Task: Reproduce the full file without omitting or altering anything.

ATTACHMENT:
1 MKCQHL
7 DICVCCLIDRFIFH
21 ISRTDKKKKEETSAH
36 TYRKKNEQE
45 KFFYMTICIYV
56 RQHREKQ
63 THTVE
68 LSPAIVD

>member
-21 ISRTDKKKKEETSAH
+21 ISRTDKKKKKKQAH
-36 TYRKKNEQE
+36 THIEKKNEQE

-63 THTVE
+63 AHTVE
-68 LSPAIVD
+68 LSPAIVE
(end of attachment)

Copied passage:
1 MKCQHL
7 DICVCCLIDRFIFH
21 ISRTDKKKKEETSAH
36 TYRKKNEQE
45 KFFYMTICIYV
56 RQHREKQ
63 THTVE
68 LSPAIVD

>member
-21 ISRTDKKKKEETSAH
+21 ISRTDKKKKKKQAH
-36 TYRKKNEQE
+36 THIEKKNEQE

-63 THTVE
+63 AHTVE
-68 LSPAIVD
+68 LSPAIVE